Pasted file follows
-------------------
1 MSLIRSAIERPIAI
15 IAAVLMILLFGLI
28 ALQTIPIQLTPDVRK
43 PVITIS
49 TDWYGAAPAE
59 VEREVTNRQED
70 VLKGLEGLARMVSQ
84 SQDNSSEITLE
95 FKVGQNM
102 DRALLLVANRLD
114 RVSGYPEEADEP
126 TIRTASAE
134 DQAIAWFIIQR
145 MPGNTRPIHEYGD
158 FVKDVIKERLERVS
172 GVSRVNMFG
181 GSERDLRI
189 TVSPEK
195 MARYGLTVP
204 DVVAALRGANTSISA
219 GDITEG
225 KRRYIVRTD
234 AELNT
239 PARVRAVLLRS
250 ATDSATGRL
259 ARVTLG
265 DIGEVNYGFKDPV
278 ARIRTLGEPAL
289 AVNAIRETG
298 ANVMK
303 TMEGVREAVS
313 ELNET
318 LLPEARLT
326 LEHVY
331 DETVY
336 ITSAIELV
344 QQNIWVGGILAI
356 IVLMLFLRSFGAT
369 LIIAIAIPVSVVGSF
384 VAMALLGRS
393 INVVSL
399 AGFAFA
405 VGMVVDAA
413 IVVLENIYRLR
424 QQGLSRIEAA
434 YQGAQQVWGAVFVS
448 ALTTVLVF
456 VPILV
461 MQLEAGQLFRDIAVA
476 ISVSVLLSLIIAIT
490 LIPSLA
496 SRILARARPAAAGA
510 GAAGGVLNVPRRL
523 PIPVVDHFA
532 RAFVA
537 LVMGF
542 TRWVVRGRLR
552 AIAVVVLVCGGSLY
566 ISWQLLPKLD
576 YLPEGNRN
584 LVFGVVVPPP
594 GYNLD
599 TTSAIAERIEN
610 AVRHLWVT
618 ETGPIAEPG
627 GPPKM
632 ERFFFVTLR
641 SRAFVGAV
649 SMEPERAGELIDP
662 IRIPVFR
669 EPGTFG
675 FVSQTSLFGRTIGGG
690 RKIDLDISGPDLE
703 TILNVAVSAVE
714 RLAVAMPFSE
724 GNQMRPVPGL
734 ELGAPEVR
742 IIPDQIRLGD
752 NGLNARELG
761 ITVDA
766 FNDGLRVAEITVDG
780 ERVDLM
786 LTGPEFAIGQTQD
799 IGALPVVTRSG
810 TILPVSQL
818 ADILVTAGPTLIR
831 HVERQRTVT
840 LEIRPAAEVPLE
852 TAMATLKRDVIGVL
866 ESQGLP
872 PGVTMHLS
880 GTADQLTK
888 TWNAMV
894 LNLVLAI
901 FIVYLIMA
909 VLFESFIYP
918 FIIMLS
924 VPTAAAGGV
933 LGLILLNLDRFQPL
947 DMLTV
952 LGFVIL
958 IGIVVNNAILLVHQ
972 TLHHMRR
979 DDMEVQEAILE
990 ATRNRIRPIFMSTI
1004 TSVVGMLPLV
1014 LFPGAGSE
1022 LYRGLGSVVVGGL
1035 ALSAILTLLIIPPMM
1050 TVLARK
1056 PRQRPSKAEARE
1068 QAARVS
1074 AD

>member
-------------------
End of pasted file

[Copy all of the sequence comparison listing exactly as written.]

1 MSLIRSAIERPIAI
15 IAAVLMILLFGLI
28 ALQTIPIQLTPDVRK
43 PVITIS
49 TDWYGAAPAE
59 VEREVTNRQED
70 VLKGLEGLARMVSQ
84 SQDNSSEITLE
95 FKVGQNM
102 DRALLLVANRLD
114 RVSGYPEEADEP
126 TIRTASAE
134 DQAIAWFIIQR
145 MPGNTRPIHEYGD
158 FVKDVIKERLERVS
172 GVSRVNMFG
181 GSERDLRI
189 TVSPEK
195 MARYGLTVP
204 DVVAALRGANTSISA
219 GDITEG
225 KRRYIVRTD
234 AELNT
239 PARVRAVLLRS
250 ATDSATGRL
259 ARVTLG
265 DIGEVNYGFKDPV
278 ARIRTLGEPAL
289 AVNAIRETG
298 ANVMK
303 TMEGVREAVS
313 ELNET
318 LLPEARLT
326 LEHVY
331 DETVY
336 ITSAIELV
344 QQNIWVGGILAI
356 IVLMLFLRSFGAT
369 LIIAIAIPVSVVGSF
384 VAMALLGRS
393 INVVSL
399 AGFAFA
405 VGMVVDAA
413 IVVLENIYRLR
424 QQGLSRIEAA
434 YQGAQQVWGAVFVS
448 ALTTVLVF
456 VPILV
461 MQLEAGQLFRDIAVA
476 ISVSVLLSLIIAIT
490 LIPSLA
496 SRILARARPAAAGA
510 GAAGGVLNVPRRL
523 PIPVVDHFA
532 RAFVA
537 LVMGF
542 TRWVVRGRLR
552 AIAVVVLVCGGSLY
566 ISWQLLPKLD
576 YLPEGNRN
584 LVFGVVVPPP
594 GYNLD
599 TTSAIAERIEN
610 AVRHLWVT
618 ETGPIAEPG
627 GPPKM
632 ERFFFVTLR
641 SRAFVGAV
649 SMEPERAGELIDP
662 IRIPVFR
669 EPGTFG
675 FVSQTSLFGRTIGGG
690 RKIDLDISGPDLE
703 TILNVAVSAVE
714 RLAVAMPFSE
724 GNQMRPVPGL
734 ELGAPEVR
742 IIPDQIRLGD
752 NGLNARELG
761 ITVDA
766 FNDGLRVAEITVDG
780 ERVDLM
786 LTGPEFAIGQTQD
799 IGALPVVTRSG
810 TILPVSQL
818 ADILVTAGPTLIR
831 HVERQRTVT
840 LEIRPAAEVPLE
852 TAMATLKRDVIGVL
866 ESQGLP
872 PGVTMHLS
880 GTADQLTK
888 TWNAMV
894 LNLVLAI
901 FIVYLIMA
909 VLFESFIYP
918 FIIMLS
924 VPTAAAGGV
933 LGLILLNLDRFQPL
947 DMLTV
952 LGFVIL
958 IGIVVNNAILLVHQ
972 TLHHMRR
979 DDMEVQEAILE
990 ATRNRIRPIFMSTI
1004 TSVVGMLPLV
1014 LFPGAGSE
1022 LYRGLGSVVVGGL
1035 ALSAILTLLIIPPMM
1050 TVLARK
1056 PRQRPSKAEARE
1068 QAARVS
1074 AD

>member